This post has been updated to include additional information from the Joint Strike Fighter Wing and context from Naval Air Forces.
The Navy’s Joint Strike Fighter Wing commodore is focused on getting the first operational F-35C carrier-variant squadron ready for its first deployment and figuring out how to incorporate its fifth-generation capabilities into the rest of a carrier air wing.
With the F-35C declared operationally ready yesterday, wing commodore Capt. Max McCoy told reporters today that “looking forward, there’s still a lot of work for us to do. But we are squarely focused on now taking everything that we’ve learned and driving towards first deployment and making sure (Strike Fighter Squadron) 147 has everything they need to be successful on that deployment, as well as getting ready for our second squadron to transition – which will be a Marine squadron, (Marine Fighter Attack Squadron) VMFA-314 – starting here in the very near future.”
McCoy said that, like any other squadron at the beginning of its workup phase, VFA-147 is conducting squadron-level training and individual certifications. The squadron is now part of Carrier Air Wing 2, he told USNI News, and so VFA-147 will eventually move into air wing-level training and then strike group-level training. VFA-147 is expected to deploy aboard USS Carl Vinson (CVN-70) in 2021, USNI News has previously reported.
The JSF Wing, the Naval Aviation Warfighting Development Center at Naval Air Station Fallon, the Commander of Naval Air Forces and other stakeholders are still working to understand what an integrated air wing looks like, but McCoy said he would ensure that the F-35C’s stealth, sensing, data-sharing and other high-end capabilities would not be lost when the squadron integrates with a carrier air wing and a carrier strike group.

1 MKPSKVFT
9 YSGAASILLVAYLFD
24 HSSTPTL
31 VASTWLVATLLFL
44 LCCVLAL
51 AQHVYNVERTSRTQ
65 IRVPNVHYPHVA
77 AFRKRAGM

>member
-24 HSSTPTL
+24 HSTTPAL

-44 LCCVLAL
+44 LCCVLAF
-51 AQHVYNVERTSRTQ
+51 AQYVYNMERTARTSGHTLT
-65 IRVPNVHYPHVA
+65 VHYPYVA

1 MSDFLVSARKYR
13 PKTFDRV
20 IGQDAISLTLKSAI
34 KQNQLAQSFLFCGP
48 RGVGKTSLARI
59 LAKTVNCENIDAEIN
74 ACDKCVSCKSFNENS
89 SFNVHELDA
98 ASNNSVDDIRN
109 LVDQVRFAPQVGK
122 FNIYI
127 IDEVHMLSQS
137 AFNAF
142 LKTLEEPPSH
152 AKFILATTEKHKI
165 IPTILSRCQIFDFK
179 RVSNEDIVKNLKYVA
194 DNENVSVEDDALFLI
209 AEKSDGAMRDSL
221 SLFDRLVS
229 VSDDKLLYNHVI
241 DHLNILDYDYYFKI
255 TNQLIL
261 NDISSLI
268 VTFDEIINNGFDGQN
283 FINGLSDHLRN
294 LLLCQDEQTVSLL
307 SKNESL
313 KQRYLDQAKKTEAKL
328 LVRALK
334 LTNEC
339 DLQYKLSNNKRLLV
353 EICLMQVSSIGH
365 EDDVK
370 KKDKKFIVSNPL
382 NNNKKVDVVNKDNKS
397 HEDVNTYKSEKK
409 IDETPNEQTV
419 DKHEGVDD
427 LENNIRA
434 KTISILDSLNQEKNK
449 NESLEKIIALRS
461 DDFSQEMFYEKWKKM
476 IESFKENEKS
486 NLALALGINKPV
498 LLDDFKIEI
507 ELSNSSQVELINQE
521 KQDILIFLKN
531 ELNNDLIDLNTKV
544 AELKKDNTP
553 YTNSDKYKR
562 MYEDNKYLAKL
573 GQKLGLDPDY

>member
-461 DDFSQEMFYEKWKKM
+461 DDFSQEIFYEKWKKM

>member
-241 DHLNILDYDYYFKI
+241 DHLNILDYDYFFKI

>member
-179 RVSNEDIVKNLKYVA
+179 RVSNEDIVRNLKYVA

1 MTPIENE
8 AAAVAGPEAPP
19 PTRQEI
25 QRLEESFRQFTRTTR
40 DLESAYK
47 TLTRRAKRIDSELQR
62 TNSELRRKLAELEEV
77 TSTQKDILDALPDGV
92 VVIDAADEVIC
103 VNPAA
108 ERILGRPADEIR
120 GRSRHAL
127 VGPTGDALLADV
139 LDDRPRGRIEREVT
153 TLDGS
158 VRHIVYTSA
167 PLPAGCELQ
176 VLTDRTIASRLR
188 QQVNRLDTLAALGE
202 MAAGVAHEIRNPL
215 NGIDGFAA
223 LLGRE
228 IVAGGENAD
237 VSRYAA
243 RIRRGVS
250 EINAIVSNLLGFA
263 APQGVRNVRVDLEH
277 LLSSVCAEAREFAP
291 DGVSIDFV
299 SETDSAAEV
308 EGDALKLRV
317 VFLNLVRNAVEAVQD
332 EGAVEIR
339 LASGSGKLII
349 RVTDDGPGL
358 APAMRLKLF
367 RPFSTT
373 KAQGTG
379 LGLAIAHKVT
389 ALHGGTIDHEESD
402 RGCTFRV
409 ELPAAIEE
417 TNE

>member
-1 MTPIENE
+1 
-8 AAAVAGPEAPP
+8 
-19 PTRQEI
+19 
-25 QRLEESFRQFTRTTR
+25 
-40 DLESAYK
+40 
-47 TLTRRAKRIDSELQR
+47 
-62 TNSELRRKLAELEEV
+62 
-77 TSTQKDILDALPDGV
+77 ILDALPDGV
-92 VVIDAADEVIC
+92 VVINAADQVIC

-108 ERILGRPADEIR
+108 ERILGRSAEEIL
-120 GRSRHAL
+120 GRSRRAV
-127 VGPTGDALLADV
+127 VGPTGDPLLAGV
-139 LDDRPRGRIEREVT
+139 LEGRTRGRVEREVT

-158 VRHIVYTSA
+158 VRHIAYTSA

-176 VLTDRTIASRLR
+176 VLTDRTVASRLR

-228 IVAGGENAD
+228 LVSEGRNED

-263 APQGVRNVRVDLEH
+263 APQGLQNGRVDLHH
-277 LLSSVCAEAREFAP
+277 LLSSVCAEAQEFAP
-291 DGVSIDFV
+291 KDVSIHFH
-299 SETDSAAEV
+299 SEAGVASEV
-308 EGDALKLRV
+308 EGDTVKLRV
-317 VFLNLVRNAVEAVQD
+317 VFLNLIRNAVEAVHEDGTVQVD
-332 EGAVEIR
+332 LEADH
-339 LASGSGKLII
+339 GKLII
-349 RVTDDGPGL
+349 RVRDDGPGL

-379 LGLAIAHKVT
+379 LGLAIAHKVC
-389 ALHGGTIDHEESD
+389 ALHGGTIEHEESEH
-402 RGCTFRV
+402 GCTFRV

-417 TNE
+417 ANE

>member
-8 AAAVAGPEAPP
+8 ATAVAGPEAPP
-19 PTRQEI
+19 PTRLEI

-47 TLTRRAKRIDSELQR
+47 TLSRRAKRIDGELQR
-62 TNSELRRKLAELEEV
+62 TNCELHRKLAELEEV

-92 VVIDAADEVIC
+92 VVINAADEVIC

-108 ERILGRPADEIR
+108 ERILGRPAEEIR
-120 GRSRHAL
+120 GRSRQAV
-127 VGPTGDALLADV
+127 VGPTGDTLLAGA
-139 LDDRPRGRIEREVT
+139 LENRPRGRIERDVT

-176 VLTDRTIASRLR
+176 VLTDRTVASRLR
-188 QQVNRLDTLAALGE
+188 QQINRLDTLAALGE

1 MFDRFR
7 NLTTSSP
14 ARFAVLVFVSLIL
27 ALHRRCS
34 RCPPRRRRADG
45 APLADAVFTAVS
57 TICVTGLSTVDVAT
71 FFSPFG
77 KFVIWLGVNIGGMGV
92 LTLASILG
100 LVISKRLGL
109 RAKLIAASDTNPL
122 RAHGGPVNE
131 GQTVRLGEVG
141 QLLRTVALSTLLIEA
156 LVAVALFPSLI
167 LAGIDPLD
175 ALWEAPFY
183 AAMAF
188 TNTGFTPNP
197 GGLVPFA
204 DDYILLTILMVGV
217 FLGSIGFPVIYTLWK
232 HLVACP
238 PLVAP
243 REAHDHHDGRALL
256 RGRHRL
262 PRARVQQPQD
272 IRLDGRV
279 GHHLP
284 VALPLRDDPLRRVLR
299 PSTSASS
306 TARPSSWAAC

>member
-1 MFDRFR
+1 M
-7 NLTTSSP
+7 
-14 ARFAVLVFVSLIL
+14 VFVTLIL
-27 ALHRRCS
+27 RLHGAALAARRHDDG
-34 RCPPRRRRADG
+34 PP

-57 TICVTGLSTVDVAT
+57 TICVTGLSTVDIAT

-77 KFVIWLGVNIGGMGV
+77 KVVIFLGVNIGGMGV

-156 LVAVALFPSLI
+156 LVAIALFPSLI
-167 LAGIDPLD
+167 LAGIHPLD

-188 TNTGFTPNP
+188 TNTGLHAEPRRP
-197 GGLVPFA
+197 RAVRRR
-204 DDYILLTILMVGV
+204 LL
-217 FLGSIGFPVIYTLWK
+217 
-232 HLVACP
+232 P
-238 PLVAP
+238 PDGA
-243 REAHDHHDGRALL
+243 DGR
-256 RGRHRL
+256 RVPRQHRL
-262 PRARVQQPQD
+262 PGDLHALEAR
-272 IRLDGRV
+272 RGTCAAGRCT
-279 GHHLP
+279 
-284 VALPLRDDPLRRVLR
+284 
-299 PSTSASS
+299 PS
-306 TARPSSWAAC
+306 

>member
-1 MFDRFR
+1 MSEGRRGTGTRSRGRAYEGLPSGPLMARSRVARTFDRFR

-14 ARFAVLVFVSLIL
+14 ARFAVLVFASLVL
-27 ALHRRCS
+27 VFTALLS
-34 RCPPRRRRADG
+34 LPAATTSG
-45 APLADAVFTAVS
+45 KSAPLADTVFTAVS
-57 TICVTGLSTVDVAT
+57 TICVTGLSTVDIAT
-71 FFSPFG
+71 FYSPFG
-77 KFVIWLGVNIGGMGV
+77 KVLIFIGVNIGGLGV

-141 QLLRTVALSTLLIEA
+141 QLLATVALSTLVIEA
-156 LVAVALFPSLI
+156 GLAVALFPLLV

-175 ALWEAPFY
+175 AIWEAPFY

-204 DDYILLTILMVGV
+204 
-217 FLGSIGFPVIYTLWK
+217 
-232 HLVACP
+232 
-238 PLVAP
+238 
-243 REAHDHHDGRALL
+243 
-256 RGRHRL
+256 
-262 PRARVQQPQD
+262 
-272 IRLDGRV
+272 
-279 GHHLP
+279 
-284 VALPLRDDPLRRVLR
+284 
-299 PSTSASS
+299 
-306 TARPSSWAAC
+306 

“As the commodore of the F-35C wing, one of the things that I am very clearly focused on and what I want to establish is a culture where we do not necessarily apply a fourth-gen solution to a fifth-gen capability. And so we are doing everything possible right now to find ways to incorporate fifth-gen and integrate with fourth-gen fighters,” McCoy told a small group of reporters on the phone today.
“We cannot stay in our current place or apply past solutions; we’re going to have to open up to new ways of doing things. … When I was talking about our junior officers and our junior enlisted, whether it’s maintaining the airplane or flying it – and then some of our tactical experts that we have that are out there right now doing operational test and tactical development – they are finding ways to unleash the fifth-gen capability and find the best way to integrate it with fourth-gen assets. But ultimately what I think you will see here in the near future is a new way of training and a new way of fighting, and it is an ongoing process that we can never be satisfied with where we are today, we’ve always got to look at opening up opportunity in the future and pushing the envelop when it comes to exploiting fifth-gen capability and making sure that we can continue to outpace the threat and stay as survivable and lethal as possible.”